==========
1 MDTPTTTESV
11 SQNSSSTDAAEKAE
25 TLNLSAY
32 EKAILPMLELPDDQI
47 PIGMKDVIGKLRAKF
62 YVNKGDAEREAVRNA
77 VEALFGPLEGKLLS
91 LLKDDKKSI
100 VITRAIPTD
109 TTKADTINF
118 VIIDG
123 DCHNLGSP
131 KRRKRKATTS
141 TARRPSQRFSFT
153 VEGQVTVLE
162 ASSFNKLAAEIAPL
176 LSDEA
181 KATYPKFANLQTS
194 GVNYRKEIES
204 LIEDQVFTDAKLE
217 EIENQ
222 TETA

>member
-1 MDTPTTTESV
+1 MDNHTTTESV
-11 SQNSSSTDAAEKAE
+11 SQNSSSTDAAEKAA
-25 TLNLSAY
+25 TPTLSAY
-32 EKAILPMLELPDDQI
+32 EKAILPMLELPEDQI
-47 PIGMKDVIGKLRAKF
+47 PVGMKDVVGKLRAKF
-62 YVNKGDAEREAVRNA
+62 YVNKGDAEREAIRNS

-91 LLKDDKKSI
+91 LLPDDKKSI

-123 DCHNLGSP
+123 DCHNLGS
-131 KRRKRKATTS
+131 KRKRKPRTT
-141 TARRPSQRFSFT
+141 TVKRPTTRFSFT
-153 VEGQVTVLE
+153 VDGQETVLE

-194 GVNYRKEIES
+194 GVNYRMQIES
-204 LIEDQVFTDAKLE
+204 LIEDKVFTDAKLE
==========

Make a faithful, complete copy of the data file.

1 MDTPTTTESV
11 SQNSSSTDAAEKAE
25 TLNLSAY
32 EKAILPMLELPDDQI
47 PIGMKDVIGKLRAKF
62 YVNKGDAEREAVRNA
77 VEALFGPLEGKLLS
91 LLKDDKKSI
100 VITRAIPTD
109 TTKADTINF
118 VIIDG
123 DCHNLGSP
131 KRRKRKATTS
141 TARRPSQRFSFT
153 VEGQVTVLE
162 ASSFNKLAAEIAPL
176 LSDEA
181 KATYPKFANLQTS
194 GVNYRKEIES
204 LIEDQVFTDAKLE
217 EIENQ
222 TETA

>member
-1 MDTPTTTESV
+1 MDNHTTTESV
-11 SQNSSSTDAAEKAE
+11 SQNSSSTDAAEKAA
-25 TLNLSAY
+25 TPTLSAY
-32 EKAILPMLELPDDQI
+32 EKAILPMLELPEDQI
-47 PIGMKDVIGKLRAKF
+47 PVGMKDVVGKLRAKF
-62 YVNKGDAEREAVRNA
+62 YVNKGDAEREAIRNS

-91 LLKDDKKSI
+91 LLPDDKKSI

-123 DCHNLGSP
+123 DCHNLGS
-131 KRRKRKATTS
+131 KRKRKPRTT
-141 TARRPSQRFSFT
+141 TVKRPTTRFSFT
-153 VEGQVTVLE
+153 VDGQETVLE

-194 GVNYRKEIES
+194 GVNYRMQIES
-204 LIEDQVFTDAKLE
+204 LIEDKVFTDAKLE